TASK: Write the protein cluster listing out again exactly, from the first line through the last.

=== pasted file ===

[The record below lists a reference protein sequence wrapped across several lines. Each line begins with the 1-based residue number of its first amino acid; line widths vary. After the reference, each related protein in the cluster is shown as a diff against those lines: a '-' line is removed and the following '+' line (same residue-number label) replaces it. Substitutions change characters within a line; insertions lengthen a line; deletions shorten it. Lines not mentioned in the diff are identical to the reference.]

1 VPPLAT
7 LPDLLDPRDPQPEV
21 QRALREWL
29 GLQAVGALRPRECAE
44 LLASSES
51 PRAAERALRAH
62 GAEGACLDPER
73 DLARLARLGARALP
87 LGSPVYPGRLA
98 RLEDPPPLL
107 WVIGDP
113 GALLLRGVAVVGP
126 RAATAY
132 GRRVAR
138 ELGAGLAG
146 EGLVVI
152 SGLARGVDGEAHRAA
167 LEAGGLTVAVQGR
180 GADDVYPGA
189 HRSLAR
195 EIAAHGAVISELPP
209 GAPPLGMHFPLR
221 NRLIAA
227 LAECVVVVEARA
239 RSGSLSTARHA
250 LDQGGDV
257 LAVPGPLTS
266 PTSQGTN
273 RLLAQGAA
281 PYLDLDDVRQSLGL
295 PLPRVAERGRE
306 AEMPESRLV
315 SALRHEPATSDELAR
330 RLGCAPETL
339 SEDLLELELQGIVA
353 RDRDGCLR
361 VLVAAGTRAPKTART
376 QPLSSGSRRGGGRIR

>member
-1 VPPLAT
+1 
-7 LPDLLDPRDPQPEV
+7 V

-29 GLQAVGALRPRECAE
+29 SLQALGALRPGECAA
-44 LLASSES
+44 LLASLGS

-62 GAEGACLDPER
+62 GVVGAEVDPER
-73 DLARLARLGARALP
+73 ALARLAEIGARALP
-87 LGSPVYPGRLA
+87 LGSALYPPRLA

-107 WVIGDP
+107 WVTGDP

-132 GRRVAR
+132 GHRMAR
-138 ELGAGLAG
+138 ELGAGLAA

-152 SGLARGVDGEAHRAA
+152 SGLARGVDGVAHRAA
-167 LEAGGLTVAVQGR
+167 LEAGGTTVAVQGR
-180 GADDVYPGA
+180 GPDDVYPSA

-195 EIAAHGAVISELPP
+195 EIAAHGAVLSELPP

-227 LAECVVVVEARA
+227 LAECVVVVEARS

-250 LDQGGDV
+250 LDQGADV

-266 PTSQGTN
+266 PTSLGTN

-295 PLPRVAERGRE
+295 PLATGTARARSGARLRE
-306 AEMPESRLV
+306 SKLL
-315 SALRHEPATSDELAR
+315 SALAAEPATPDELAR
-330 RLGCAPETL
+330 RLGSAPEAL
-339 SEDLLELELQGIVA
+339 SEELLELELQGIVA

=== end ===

[The record below lists a reference protein sequence wrapped across several lines. Each line begins with the 1-based residue number of its first amino acid; line widths vary. After the reference, each related protein in the cluster is shown as a diff against those lines: a '-' line is removed and the following '+' line (same residue-number label) replaces it. Substitutions change characters within a line; insertions lengthen a line; deletions shorten it. Lines not mentioned in the diff are identical to the reference.]

1 VPPLAT
7 LPDLLDPRDPQPEV
21 QRALREWL
29 GLQAVGALRPRECAE
44 LLASSES
51 PRAAERALRAH
62 GAEGACLDPER
73 DLARLARLGARALP
87 LGSPVYPGRLA
98 RLEDPPPLL
107 WVIGDP
113 GALLLRGVAVVGP
126 RAATAY
132 GRRVAR
138 ELGAGLAG
146 EGLVVI
152 SGLARGVDGEAHRAA
167 LEAGGLTVAVQGR
180 GADDVYPGA
189 HRSLAR
195 EIAAHGAVISELPP
209 GAPPLGMHFPLR
221 NRLIAA
227 LAECVVVVEARA
239 RSGSLSTARHA
250 LDQGGDV
257 LAVPGPLTS
266 PTSQGTN
273 RLLAQGAA
281 PYLDLDDVRQSLGL
295 PLPRVAERGRE
306 AEMPESRLV
315 SALRHEPATSDELAR
330 RLGCAPETL
339 SEDLLELELQGIVA
353 RDRDGCLR
361 VLVAAGTRAPKTART
376 QPLSSGSRRGGGRIR

>member
-1 VPPLAT
+1 
-7 LPDLLDPRDPQPEV
+7 V

-29 GLQAVGALRPRECAE
+29 SLQALGALRPGECAA
-44 LLASSES
+44 LLASLGS

-62 GAEGACLDPER
+62 GVVGAEVDPER
-73 DLARLARLGARALP
+73 ALARLAEIGARALP
-87 LGSPVYPGRLA
+87 LGSALYPPRLA

-107 WVIGDP
+107 WVTGDP

-132 GRRVAR
+132 GHRMAR
-138 ELGAGLAG
+138 ELGAGLAA

-152 SGLARGVDGEAHRAA
+152 SGLARGVDGVAHRAA
-167 LEAGGLTVAVQGR
+167 LEAGGTTVAVQGR
-180 GADDVYPGA
+180 GPDDVYPSA

-195 EIAAHGAVISELPP
+195 EIAAHGAVLSELPP

-227 LAECVVVVEARA
+227 LAECVVVVEARS

-250 LDQGGDV
+250 LDQGADV

-266 PTSQGTN
+266 PTSLGTN

-295 PLPRVAERGRE
+295 PLATGTARARSGARLRE
-306 AEMPESRLV
+306 SKLL
-315 SALRHEPATSDELAR
+315 SALAAEPATPDELAR
-330 RLGCAPETL
+330 RLGSAPEAL
-339 SEDLLELELQGIVA
+339 SEELLELELQGIVA